One option is for the judge to declare a mistrial. In Florida, if there is a reasonable possibility that prejudicial testimony influenced a guilty verdict, the defendant may be granted a new trial. There are many complicated rules about which evidence is and is not allowed into a criminal trial. That is why it is so important to contact a skilled Clearwater criminal defense attorney as soon as possible if you or a loved one have been charged with a crime.

Facts of the Case

Florida law generally bans prosecutors from charging a person with a new crime after he or she has already been tried on related offenses. The state’s First District Court of Appeal recently explained how that ban works in a case involving a botched drug deal.

Defendant was charged with armed robbery, aggravated battery with a firearm, and the use of a firearm during the commission of a felony following a drug deal gone wrong. He admitted to going to a house to buy marijuana and shooting one of the men inside, but Defendant said he was acting in self-defense. He said two men tried to rob him when he got to the house. The person who was shot, however, claimed that Defendant tried to steal the marijuana without paying for it and fired the weapon at the men when they chased after him.

Prosecutors eventually decided not to charge Defendant with use of a firearm during a felony. After the case went to trial, a jury found him not guilty on the armed robbery charge and deadlocked on the aggravated battery charge. Prosecutors decided to retry Defendant on the aggravated robbery charge. They also tacked on a new charge of using a firearm during the commission of a felony. Defendant asked a judge to dismiss the charge, arguing that it was part of the same criminal episode as the armed robbery charge for which he was previously found not guilty. The trial court rejected that request.

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A Florida man who was sentenced to four decades behind bars when he was 14 years old is getting a new chance at freedom after a recent decision from the Second District Court of Appeal.

Defendant was charged with first degree murder, stemming from an alleged 2010 robbery. One man was shot and three others were robbed during the incident. Witnesses told police officers the perpetrator—who made off with only a few dollars—was wearing a dark bandanna, possibly black, and carrying a black bag. Defendant went to a local police station two days later and confessed to the shooting. He said, however, that he didn’t rob the men and was simply acting in self-defense. Police officers later found a black bag with gun residue in it in Defendant’s home.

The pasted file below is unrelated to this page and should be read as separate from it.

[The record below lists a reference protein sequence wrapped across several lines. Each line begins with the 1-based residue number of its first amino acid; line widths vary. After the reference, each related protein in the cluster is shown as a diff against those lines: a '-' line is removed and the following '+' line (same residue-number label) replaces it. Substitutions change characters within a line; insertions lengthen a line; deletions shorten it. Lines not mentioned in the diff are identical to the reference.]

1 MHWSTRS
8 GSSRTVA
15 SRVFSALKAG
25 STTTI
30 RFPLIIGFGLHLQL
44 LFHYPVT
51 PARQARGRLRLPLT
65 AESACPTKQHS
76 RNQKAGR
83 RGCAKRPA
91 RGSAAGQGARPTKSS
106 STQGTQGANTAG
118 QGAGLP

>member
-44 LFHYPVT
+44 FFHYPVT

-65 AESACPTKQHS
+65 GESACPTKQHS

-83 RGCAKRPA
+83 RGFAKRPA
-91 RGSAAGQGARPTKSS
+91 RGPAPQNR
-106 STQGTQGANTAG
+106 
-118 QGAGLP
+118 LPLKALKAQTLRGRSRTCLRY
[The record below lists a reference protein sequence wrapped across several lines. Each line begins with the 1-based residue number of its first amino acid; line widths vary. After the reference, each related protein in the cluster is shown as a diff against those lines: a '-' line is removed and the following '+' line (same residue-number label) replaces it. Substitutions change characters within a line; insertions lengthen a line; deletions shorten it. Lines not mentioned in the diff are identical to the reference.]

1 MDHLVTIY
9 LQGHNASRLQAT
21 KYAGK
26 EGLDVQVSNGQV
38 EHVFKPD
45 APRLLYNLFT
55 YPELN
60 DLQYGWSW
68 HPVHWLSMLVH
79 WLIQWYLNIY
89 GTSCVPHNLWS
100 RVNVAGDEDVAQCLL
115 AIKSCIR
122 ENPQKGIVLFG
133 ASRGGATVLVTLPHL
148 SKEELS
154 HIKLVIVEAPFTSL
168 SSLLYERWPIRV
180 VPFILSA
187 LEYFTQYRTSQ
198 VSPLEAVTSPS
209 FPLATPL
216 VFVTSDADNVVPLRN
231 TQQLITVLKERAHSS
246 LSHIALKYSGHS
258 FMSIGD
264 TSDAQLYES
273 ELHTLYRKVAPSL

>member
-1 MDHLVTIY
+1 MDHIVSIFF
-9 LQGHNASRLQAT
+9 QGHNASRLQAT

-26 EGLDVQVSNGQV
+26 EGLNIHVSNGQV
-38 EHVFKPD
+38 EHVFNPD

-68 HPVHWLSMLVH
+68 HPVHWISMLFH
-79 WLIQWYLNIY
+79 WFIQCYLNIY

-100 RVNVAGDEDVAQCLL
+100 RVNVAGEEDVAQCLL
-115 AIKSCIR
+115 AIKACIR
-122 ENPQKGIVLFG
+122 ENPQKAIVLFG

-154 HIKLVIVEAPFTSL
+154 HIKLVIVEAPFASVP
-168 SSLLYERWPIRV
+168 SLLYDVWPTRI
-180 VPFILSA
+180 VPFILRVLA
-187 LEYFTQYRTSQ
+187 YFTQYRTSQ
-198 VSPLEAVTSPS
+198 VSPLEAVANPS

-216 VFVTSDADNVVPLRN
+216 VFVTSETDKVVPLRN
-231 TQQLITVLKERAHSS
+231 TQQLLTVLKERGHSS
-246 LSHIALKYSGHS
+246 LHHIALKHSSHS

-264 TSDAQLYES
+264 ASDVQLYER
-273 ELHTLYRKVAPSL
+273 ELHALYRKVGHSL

Defendant changed his story before trial. He said he was taking the blame for an older friend who committed the robbery and shot the man. The friend talked Defendant into making the false confession and even walked him to the police station, according to Defendant. But a neighborhood man testified at trial that he saw and briefly spoke with a person wearing a red bandana and carrying a black bag shortly after the shooting and near the place where the crime happened. The man wasn’t able to identify the person, but he said he was certain that it wasn’t the friend that Defendant said committed the crime. The man said he knew the friend, and was sure that he would have recognized the friend’s voice.

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Florida criminal law calls for enhanced punishment in cases that involve the sale of drugs within 1,000 feet of a church, school or convenience store. The U.S. District Court for the Middle District of Florida recently took up a case that shows some of the difficulties that can come with trying to show precisely where a transaction takes place. The decision is also a good reminder that many Florida drug cases come down to your word against that of the police officers who arrested you and the prosecutors trying to convict you. That’s why it’s important to have an experienced Florida criminal defense lawyer in your corner.Defendant was charged with selling cocaine within 1000 feet of a place of worship, stemming from an undercover police sting operation. Officers involved in the operation testified at trial that Defendant sold the drugs to an undercover officer in a moving car. The car was parked at 6th and Main streets, according to the officers, and a church was located two blocks away on the 700 block of Main. The car was moving away from the church for 19 seconds at a speed of 20-30 miles an hour at the time Defendant made the transaction, they said. Prosecutors also said that the street the car was traveling on runs into a dead end less than 1,000 feet from the church.